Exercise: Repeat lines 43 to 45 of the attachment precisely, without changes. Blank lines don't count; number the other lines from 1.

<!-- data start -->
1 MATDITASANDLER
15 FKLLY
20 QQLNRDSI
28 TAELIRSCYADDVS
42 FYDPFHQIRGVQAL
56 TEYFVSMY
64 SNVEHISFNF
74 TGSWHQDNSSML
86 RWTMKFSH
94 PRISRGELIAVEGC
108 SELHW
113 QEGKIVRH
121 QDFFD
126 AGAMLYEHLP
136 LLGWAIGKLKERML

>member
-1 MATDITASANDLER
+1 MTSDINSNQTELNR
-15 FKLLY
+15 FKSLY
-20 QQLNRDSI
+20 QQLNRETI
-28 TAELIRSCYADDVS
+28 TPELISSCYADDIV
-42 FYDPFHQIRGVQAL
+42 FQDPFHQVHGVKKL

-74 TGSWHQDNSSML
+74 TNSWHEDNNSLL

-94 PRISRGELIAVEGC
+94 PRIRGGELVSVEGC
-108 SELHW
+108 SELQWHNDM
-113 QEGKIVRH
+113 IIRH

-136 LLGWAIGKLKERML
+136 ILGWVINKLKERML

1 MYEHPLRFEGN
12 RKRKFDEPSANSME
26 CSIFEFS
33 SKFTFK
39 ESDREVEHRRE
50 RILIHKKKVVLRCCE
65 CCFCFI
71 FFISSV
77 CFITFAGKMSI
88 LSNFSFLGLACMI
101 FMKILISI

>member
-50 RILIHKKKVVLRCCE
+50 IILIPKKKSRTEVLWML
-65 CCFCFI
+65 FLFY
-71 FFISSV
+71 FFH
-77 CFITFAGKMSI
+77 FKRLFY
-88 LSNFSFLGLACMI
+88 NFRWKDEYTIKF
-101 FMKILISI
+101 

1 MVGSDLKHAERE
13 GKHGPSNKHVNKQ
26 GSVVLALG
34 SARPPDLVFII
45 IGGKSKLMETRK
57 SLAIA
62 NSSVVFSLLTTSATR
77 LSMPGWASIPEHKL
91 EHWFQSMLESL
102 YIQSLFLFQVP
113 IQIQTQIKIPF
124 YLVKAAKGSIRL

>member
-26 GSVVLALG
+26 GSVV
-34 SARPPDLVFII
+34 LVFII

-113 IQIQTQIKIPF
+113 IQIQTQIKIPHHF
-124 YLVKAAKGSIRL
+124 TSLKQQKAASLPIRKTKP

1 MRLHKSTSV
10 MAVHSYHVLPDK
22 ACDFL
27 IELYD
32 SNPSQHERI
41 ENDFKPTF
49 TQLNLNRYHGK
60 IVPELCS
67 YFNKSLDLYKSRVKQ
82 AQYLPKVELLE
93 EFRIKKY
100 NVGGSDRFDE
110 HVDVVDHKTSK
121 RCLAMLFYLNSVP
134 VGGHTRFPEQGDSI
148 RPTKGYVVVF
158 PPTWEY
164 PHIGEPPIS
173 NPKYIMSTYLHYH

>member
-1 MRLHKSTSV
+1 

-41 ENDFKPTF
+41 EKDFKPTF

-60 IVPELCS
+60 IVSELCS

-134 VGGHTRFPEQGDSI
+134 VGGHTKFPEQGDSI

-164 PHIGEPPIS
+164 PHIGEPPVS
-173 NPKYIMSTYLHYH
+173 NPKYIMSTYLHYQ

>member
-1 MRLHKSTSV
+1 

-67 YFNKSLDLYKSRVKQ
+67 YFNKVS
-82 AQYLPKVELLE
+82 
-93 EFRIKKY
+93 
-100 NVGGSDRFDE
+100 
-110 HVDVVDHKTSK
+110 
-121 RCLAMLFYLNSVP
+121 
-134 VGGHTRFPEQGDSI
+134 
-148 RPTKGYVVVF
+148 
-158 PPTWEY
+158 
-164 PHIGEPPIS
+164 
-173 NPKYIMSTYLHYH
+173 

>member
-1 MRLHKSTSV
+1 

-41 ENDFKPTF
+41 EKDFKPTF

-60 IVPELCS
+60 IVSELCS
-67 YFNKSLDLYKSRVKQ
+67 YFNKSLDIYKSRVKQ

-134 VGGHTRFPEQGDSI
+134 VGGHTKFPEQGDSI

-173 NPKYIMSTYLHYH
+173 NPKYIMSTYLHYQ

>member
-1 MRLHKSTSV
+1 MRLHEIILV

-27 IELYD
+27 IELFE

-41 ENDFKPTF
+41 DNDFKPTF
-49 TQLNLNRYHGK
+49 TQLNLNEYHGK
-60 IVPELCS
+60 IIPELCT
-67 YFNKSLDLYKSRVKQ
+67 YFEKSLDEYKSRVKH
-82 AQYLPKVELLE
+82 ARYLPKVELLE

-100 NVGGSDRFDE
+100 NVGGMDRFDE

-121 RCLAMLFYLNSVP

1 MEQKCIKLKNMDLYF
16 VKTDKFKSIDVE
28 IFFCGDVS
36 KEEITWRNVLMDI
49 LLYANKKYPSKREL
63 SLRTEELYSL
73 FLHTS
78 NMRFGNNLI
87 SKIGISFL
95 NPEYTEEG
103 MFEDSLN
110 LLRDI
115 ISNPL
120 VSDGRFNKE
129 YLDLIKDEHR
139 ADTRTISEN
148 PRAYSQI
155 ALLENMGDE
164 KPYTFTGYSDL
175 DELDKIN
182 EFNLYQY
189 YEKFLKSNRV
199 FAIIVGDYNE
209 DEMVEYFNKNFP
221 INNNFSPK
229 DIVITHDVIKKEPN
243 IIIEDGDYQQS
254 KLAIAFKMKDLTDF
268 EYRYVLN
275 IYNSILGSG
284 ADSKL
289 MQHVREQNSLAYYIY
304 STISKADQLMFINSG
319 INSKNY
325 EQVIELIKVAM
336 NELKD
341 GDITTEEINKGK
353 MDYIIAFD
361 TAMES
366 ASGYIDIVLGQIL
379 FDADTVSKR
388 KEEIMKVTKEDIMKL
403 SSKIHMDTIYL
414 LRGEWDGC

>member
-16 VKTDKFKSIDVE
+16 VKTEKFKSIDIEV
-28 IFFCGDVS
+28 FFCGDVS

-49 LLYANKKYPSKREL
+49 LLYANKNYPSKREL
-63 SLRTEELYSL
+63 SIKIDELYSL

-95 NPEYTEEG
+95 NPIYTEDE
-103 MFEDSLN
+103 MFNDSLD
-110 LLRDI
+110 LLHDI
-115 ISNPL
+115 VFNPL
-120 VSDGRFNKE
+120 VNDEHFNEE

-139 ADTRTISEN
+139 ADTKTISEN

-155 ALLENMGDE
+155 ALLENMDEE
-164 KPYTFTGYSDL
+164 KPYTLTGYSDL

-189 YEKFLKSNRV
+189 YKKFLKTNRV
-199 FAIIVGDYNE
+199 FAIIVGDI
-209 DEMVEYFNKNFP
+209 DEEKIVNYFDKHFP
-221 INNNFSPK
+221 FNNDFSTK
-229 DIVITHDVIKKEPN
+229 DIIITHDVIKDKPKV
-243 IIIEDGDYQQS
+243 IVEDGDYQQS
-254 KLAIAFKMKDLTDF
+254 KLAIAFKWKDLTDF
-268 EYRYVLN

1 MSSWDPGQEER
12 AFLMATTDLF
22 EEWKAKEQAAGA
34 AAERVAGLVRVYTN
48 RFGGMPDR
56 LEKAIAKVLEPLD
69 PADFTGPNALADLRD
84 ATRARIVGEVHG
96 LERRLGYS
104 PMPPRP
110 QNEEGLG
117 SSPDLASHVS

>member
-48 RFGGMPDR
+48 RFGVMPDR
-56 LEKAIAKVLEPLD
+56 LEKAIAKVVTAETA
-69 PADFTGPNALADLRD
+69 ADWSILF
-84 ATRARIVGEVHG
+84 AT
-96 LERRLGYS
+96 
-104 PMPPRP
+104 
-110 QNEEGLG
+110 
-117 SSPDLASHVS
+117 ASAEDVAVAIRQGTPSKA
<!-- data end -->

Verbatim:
65 CCFCFI
71 FFISSV
77 CFITFAGKMSI